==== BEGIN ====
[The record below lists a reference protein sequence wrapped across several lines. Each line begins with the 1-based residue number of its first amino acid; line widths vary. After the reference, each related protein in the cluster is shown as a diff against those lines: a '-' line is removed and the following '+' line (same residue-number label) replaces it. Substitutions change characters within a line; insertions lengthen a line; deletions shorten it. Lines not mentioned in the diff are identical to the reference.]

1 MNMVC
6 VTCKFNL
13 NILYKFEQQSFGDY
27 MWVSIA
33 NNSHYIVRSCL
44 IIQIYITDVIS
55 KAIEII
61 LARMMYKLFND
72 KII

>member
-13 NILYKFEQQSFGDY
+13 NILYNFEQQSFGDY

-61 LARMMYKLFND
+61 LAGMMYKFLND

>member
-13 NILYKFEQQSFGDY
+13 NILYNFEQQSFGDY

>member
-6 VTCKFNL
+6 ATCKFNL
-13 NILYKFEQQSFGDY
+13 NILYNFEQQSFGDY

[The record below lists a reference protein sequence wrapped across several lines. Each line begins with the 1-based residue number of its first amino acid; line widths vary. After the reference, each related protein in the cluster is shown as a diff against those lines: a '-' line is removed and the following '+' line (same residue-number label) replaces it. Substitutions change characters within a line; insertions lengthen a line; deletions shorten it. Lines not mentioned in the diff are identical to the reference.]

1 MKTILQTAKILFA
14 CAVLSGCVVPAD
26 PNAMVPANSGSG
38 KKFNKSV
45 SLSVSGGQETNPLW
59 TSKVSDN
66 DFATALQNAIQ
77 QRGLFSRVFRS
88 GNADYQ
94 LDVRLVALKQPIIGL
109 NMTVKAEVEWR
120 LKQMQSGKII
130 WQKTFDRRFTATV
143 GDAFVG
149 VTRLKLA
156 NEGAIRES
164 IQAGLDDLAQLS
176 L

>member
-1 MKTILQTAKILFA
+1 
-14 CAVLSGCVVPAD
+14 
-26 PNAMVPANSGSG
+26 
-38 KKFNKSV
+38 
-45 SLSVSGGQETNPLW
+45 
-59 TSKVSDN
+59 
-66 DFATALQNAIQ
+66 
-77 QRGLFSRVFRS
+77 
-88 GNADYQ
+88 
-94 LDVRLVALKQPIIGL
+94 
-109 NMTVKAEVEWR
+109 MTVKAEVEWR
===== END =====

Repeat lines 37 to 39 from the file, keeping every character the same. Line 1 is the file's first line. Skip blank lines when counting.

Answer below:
130 WQKTFDRRFTATV
143 GDAFVG
149 VTRLKLA